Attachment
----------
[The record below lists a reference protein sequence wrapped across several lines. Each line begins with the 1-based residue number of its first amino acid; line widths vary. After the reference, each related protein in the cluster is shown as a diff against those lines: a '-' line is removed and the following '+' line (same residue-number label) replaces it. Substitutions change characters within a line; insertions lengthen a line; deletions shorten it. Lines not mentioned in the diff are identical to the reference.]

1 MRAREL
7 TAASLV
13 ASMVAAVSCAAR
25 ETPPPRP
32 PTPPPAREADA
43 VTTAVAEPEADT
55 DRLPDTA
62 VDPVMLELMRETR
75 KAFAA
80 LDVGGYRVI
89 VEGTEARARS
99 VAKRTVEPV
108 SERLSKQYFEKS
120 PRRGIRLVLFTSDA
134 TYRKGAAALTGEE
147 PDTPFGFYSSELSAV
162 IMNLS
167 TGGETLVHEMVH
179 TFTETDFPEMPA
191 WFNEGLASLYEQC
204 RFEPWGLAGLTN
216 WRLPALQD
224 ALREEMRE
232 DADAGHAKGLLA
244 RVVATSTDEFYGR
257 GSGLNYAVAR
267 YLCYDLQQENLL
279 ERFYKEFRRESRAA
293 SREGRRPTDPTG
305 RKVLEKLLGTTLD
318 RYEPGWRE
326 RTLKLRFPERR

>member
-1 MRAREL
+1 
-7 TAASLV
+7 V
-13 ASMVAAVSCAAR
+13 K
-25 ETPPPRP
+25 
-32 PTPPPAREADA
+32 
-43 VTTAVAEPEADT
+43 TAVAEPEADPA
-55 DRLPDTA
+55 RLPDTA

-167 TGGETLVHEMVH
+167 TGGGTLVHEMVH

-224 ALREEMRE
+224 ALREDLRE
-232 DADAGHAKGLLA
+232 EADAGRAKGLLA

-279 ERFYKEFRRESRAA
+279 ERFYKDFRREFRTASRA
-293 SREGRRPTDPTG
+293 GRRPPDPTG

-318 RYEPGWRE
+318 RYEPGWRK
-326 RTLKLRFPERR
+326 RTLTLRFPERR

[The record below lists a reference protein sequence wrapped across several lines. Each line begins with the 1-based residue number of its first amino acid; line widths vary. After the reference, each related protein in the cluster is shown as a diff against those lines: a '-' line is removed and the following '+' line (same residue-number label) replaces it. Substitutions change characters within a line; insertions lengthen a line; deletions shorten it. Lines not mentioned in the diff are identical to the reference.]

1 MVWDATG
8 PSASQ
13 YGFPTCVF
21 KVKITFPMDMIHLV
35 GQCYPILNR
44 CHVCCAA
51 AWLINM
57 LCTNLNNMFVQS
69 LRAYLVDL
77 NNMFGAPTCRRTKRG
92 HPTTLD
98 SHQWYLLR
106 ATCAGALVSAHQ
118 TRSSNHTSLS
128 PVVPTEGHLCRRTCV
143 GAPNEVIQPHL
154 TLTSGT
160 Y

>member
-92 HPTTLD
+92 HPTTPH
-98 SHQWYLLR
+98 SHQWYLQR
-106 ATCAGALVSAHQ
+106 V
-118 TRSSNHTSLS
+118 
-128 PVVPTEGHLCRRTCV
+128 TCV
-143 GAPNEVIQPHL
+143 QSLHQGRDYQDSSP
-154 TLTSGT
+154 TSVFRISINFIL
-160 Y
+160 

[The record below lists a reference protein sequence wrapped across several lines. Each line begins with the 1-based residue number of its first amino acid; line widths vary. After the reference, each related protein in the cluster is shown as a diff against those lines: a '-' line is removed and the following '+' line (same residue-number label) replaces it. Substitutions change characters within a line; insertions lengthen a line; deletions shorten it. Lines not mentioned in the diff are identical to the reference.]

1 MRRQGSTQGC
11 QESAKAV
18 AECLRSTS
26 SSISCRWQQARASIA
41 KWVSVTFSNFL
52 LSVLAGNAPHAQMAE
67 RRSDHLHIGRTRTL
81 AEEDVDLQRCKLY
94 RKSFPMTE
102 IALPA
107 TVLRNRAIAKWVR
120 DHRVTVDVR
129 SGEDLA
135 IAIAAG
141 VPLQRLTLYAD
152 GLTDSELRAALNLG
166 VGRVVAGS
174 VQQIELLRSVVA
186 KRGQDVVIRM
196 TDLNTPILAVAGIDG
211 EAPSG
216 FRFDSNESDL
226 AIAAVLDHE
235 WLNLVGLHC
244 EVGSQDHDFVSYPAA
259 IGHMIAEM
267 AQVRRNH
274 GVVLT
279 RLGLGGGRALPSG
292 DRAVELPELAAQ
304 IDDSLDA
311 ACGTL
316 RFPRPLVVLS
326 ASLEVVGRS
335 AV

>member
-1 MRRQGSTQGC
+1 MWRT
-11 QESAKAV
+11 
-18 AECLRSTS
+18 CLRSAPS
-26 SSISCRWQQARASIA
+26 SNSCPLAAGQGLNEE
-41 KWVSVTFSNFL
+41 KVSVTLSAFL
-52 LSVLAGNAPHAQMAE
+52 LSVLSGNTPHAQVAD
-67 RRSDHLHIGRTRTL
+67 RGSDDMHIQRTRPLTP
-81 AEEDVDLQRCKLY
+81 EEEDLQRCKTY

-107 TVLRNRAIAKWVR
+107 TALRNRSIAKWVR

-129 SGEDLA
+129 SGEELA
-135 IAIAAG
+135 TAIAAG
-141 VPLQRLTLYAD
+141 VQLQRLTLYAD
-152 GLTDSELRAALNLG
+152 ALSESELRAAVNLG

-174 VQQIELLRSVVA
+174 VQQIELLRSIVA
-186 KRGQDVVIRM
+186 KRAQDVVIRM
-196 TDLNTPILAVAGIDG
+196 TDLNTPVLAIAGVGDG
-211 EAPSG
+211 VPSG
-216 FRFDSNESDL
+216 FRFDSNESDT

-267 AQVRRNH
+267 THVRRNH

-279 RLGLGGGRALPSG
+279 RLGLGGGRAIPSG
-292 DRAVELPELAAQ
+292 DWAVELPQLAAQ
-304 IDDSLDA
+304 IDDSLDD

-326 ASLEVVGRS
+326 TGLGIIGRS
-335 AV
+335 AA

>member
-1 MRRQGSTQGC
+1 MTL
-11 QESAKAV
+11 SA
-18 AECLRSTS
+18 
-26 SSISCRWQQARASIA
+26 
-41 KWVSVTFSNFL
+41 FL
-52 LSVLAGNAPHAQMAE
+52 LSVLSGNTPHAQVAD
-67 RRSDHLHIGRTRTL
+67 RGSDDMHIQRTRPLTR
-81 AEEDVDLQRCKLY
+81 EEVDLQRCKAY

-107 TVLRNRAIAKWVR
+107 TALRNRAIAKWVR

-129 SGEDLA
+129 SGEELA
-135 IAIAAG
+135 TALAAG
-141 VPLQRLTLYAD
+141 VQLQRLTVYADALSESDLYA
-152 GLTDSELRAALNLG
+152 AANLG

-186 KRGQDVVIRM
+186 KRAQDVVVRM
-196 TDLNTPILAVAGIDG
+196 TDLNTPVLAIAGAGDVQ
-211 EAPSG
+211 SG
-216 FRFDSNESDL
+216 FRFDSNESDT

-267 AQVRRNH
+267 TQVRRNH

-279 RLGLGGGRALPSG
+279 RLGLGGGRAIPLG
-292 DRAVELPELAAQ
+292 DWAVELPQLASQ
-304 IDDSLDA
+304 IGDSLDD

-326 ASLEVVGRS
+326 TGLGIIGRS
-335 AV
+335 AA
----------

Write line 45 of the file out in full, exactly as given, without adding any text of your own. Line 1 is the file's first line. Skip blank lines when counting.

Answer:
-43 VTTAVAEPEADT